UACES Facebook Geraniums

Geraniums

 (November 2012)

QuestionI have about 10 large geranium plants, is there any way I can keep them until next year?

Answer You have several options with geraniums. They form a fairly woody stalk compared to other summer annuals, so they can be stored as they are in your garage or under the house in a crawl space. Don’t cut them back when you move them in, since they will die back some during storage. Next spring, cut them back, begin to water, and they should come back to life. An old fashioned method that used to be common was to lift the plants out of the pots and store them dry, hanging upside down in the attic until the following spring. If they freeze during storage they will rot, but provided you prevent freezing they should come back.


  (November 2012)

QuestionI have about 10 large geranium plants, is there any way I can keep them until next year?

Answer You have several options with geraniums. They form a fairly woody stalk compared to other summer annuals, so they can be stored as they are in your garage or under the house in a crawl space. Don’t cut them back when you move them in, since they will die back some during storage. Next spring, cut them back, begin to water, and they should come back to life. An old fashioned method that used to be common was to lift the plants out of the pots and store them dry, hanging upside down in the attic until the following spring. If they freeze during storage they will rot, but provided you prevent freezing they should come back.


 (October 2010)

QuestionWe buy geraniums every year and put them in pots. This year, we have a particularly beautiful color we would like to save through the winter. I know there are different types of geraniums; one that can be kept year after year and one that is normally only good for one season. How do you know which variety you have? Also, can you buy true geraniums in northwest Arkansas? Do you recommend trying to store geraniums during the winter and if you do, what method would you use?

Answer You have several options. One is to move the plants indoors and treat them as houseplants, but they don't like that very much--low humidity and light levels tend to make them leggy. You can store them in your garage in their pots and ignore for the winter. An old fashioned way is to take them out of the pots and hang them dry in the basement or attic. They may or may not survive that way. In any instance, pot them or move them back outside in early spring, cut them back and fertilize. They are woodier than most annuals and can go dormant and survive as long as they don't freeze. In the scheme of things, buying new plants each year is probably going to be easier.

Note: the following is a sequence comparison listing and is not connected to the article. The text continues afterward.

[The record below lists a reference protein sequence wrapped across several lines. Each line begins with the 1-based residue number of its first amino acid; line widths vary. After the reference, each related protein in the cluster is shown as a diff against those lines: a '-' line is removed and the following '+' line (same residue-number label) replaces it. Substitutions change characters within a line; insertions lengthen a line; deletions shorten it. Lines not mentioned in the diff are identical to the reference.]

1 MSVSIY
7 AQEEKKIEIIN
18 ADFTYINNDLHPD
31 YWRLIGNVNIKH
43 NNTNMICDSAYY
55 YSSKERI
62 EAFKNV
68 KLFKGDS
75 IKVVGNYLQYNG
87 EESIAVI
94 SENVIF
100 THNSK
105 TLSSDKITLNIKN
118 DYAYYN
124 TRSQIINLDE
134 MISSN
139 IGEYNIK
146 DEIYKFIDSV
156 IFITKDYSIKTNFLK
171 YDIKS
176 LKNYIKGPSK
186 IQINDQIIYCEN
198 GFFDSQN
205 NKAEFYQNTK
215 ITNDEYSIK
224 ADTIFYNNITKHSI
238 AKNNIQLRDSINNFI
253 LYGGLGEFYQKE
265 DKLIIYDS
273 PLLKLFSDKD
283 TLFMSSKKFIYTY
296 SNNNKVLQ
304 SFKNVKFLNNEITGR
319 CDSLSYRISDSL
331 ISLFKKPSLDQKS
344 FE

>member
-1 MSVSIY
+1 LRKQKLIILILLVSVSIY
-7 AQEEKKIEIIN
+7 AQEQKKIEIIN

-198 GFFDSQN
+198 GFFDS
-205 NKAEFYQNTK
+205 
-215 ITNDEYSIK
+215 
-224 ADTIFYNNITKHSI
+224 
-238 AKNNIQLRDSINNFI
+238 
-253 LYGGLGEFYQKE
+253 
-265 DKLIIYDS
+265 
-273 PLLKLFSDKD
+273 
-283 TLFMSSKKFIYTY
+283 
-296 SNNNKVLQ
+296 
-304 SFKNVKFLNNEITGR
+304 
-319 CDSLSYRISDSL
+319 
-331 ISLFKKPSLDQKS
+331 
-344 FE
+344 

(October 2005)

QuestionI have several plants that I would like to keep over the winter. Mosquito plant, Mexican heather and begonias. Are any of these winter hardy in central Arkansas? If so, what can I do to get them through? If not, how can I over winter them inside? Also, do I need to cover my gardenia bush for the winter and if so what is the best material to use for cover?

AnswerExcept for the gardenia, none of the plants you mentioned are reliably winter hardy in central Arkansas. Mexican heather and some begonias have managed to survive a few of our winters, but you shouldn’t count on it. To guarantee these plants back in your garden next season, you will need to either move them indoors or take cuttings for new starts. I would advocate the latter, if these plants are in the ground. The mosquito plant—a scented geranium is not going to make it, even with extra mulch, so move it indoors or store it in your garage. For the Mexican heather and begonias, after taking some cuttings, add extra mulch when the weather turns cool and see what you have next spring. Gardenias only need protection if the weather gets below 15 – 20 degrees. If needed, cover with something porous—a sheet, blanket, or cardboard box.


 

Question April 2005 - I kept a dozen pots of geraniums in my basement all winter, watering them about once a month. As of right now I have them outside, where I have taken off all the old dead leaves and blooms. The plants have continued to grow, thank goodness. They now have long, leggy, stems with like one leaf on the top of them stem. I know I am supposed to cut them back, but I don't know how far. Do I cut off the new growth? If so, how low to the soil in the pot?

Answer I would cut them back by at least half, otherwise they will be long and leggy in bloom. Begin fertilization and water more frequently to get them blooming. Geraniums typically bloom best in cooler conditions than in the hottest part of summer. Next year, you may want to bring them out a bit earlier, so they can recover and start blooming before it gets too hot.


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